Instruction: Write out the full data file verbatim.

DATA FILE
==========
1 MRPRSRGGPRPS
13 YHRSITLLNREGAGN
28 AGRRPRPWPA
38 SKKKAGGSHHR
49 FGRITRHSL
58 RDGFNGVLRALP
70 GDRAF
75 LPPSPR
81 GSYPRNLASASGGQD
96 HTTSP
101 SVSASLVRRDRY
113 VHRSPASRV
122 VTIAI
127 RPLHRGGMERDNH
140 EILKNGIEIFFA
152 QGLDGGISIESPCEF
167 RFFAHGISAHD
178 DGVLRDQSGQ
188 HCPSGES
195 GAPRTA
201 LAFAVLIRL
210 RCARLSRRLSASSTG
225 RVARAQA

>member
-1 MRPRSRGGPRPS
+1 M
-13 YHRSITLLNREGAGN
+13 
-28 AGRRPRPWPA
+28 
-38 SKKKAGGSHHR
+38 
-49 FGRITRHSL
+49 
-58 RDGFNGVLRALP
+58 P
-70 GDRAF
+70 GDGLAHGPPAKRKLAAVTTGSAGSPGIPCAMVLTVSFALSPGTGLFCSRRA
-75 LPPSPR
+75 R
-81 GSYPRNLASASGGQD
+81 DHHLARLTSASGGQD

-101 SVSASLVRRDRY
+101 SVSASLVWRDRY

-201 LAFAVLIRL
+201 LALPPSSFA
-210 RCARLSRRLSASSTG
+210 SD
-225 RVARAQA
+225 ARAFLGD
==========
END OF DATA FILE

1 MRPRSRGGPRPS
13 YHRSITLLNREGAGN
28 AGRRPRPWPA
38 SKKKAGGSHHR
49 FGRITRHSL
58 RDGFNGVLRALP
70 GDRAF
75 LPPSPR
81 GSYPRNLASASGGQD
96 HTTSP
101 SVSASLVRRDRY
113 VHRSPASRV
122 VTIAI
127 RPLHRGGMERDNH
140 EILKNGIEIFFA
152 QGLDGGISIESPCEF
167 RFFAHGISAHD
178 DGVLRDQSGQ
188 HCPSGES
195 GAPRTA
201 LAFAVLIRL
210 RCARLSRRLSASSTG
225 RVARAQA

>member
-1 MRPRSRGGPRPS
+1 M
-13 YHRSITLLNREGAGN
+13 
-28 AGRRPRPWPA
+28 
-38 SKKKAGGSHHR
+38 
-49 FGRITRHSL
+49 
-58 RDGFNGVLRALP
+58 P
-70 GDRAF
+70 GDGLAHGPPAKRKLAAVTTGSAGSPGIPCAMVLTVSFALSPGTGLFCSRRA
-75 LPPSPR
+75 R
-81 GSYPRNLASASGGQD
+81 DHHLARLTSASGGQD

-101 SVSASLVRRDRY
+101 SVSASLVWRDRY

-201 LAFAVLIRL
+201 LALPPSSFA
-210 RCARLSRRLSASSTG
+210 SD
-225 RVARAQA
+225 ARAFLGD